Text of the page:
- apply HBaseZero.
- unfold holds_up_to in H.
(* Note how the generated induction hypothesis applies to all numbers m
less than or equal to n. We distinguish based on whether n is zero,
or the successor of some other number. *)
destruct n.
+ (* When n is zero, we apply the premise about one. *)
apply HBaseOne.
+ (* Otherwise, we prove the property about P (Succ (Succ n)) by applying
the premise HStep, which gives us two subgoals. *)
apply HStep.
* (* To prove the claim for n, apply the strong induction hypothesis. *)
apply H.
apply LESucc.
apply LERefl.
* (* The strong induction hypothesis also applies to Succ n. *)
apply H.
apply LERefl.
Qed.
Lemma lucas_vs_fibonnaci (n: nat):
lucas (Succ n) = fib n + fib (Succ (Succ n))
.
Proof.
(* Using our second induction principle, we can now prove our property. *)
induction n using pair_induction.
- (* First base case goes through. *)
simpl.
reflexivity.
- (* As does the second base case. *)
simpl.
reflexivity.
- (* Note how we have *two* induction hypotheses now. *)
rewrite lucas_plus_two.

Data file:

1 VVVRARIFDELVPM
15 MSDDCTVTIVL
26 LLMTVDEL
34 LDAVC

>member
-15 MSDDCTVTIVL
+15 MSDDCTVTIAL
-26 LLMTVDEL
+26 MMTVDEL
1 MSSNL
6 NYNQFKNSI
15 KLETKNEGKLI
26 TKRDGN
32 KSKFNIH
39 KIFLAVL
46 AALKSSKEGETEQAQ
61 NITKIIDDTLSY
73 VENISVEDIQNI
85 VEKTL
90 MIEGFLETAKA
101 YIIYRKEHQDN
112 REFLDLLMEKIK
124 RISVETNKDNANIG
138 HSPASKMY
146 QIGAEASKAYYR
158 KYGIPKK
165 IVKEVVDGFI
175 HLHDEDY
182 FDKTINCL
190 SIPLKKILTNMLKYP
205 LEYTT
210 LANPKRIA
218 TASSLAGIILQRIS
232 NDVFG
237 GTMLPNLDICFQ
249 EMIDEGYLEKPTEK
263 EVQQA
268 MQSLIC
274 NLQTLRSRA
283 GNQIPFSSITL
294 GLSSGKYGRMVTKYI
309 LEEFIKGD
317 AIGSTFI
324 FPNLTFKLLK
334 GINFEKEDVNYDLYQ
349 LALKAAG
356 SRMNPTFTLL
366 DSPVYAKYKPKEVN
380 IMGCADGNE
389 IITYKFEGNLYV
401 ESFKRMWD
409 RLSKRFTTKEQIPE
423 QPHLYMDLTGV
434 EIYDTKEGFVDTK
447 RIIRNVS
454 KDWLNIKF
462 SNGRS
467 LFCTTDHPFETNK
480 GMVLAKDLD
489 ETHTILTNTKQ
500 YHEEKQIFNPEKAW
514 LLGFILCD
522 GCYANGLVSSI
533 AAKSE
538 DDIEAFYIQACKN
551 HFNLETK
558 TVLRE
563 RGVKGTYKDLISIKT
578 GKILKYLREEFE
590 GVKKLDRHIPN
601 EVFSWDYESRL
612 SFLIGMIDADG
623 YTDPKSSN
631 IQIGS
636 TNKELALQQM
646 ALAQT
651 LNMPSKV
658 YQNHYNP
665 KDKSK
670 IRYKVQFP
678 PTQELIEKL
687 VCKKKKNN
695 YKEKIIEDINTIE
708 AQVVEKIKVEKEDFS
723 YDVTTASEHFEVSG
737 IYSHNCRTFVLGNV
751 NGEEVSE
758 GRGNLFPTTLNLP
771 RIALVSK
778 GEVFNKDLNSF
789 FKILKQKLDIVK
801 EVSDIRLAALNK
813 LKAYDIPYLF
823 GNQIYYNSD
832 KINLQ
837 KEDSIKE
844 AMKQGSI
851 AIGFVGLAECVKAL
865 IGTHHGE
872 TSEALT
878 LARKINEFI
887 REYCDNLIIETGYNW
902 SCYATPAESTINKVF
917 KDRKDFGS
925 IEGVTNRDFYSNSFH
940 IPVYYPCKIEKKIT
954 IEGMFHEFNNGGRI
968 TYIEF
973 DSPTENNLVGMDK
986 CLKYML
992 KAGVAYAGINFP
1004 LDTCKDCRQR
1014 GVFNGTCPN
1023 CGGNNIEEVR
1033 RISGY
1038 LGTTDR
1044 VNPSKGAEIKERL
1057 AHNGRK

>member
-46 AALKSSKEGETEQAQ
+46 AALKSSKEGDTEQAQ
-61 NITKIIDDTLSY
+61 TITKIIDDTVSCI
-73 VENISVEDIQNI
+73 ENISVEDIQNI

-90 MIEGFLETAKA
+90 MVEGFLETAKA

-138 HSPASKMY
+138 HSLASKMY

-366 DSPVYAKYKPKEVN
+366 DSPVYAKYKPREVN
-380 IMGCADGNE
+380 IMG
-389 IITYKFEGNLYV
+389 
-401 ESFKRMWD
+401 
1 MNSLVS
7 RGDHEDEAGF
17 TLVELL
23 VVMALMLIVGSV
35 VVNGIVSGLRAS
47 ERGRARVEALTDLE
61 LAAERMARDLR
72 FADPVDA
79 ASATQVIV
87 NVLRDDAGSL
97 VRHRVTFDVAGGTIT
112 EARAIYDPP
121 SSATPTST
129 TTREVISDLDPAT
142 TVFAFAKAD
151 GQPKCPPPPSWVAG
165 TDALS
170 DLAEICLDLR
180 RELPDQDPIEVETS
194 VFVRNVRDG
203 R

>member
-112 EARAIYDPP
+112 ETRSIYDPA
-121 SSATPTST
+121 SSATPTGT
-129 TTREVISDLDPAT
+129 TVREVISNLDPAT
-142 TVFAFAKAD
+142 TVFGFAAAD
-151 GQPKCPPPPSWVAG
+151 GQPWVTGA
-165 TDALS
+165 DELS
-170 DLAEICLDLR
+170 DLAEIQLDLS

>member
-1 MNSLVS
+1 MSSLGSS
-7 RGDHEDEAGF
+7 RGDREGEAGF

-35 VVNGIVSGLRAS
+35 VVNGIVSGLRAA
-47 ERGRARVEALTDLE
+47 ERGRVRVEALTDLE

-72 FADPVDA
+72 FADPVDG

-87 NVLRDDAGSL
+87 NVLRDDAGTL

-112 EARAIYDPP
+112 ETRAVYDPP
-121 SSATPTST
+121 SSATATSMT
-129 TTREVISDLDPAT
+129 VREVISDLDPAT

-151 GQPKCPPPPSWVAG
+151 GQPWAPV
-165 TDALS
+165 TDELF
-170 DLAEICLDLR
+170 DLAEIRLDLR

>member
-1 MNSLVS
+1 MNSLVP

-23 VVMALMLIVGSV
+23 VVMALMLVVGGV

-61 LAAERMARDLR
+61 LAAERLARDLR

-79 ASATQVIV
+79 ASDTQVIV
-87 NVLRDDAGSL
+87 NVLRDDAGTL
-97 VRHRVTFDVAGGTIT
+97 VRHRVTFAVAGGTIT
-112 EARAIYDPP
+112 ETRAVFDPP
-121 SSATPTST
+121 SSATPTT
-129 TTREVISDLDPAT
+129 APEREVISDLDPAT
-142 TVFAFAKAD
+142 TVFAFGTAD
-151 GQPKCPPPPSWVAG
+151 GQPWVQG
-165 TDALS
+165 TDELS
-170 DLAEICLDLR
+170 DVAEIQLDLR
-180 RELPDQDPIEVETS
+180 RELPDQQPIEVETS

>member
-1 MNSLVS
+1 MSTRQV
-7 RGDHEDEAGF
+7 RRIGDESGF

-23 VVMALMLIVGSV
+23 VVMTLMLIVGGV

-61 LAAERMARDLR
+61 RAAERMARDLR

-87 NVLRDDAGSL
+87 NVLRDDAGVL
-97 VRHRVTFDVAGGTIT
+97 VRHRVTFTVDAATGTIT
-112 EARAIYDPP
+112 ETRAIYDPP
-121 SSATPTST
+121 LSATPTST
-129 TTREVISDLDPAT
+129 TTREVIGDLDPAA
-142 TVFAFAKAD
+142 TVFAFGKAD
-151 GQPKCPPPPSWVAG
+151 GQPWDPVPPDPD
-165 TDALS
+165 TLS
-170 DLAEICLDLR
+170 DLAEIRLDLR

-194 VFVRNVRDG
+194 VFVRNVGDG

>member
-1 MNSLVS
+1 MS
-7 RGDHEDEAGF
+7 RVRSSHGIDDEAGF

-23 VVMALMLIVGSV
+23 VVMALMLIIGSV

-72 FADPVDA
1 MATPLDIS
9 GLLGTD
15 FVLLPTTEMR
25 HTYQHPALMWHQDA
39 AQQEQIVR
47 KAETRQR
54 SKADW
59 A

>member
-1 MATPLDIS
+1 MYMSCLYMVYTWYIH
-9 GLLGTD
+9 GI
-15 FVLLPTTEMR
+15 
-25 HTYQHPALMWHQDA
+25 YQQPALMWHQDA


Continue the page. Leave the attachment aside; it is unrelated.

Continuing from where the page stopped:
rewrite IHn, IHn0.
(* Move the terms of the sum around. *)
rewrite add_exchange.
(* Prove equality of operands *)
f_equal.
+ rewrite fib_plus_two.
reflexivity.
+ rewrite fib_plus_two with (n := Succ (Succ n)).
reflexivity.
Qed.
(* Homework --- Exercise 14, optional
Here is the last induction principle mentioned in the lecture. Can you
prove that it is sound? Hint: this is easiest using strong induction. *)
Lemma skip_induction
(P: nat -> Prop)
(HBaseZero: P 0)
(HBaseOne: P 1)
(HStep: forall (n: nat), P n -> P (Succ (Succ n)))
(n: nat)
:
P n
.
Proof.
Admitted.
(* Sum of the first n Fibonacci numbers. *)
Fixpoint sum_fib (n: nat): nat :=
match n with
| 0 => 0
| Succ n' => fib n + sum_fib n'
end
.
(* These two lemmas are useful for the proof that follows. *)
Lemma sum_fib_succ (n: nat):
sum_fib (Succ n) = fib (Succ n) + sum_fib n
.
Proof.
simpl.
reflexivity.
Qed.
Lemma add_equation (n m: nat):
n + Succ m = Succ (n + m)
.
Proof.
reflexivity.
Qed.
(* Homework --- Exercise 15, optional.
Another Fibonacci property. Can you prove it using skip_induction? *)
Lemma sum_fib_direct (n: nat):
Succ (sum_fib n) = fib (Succ (Succ n))
.
Proof.
Admitted.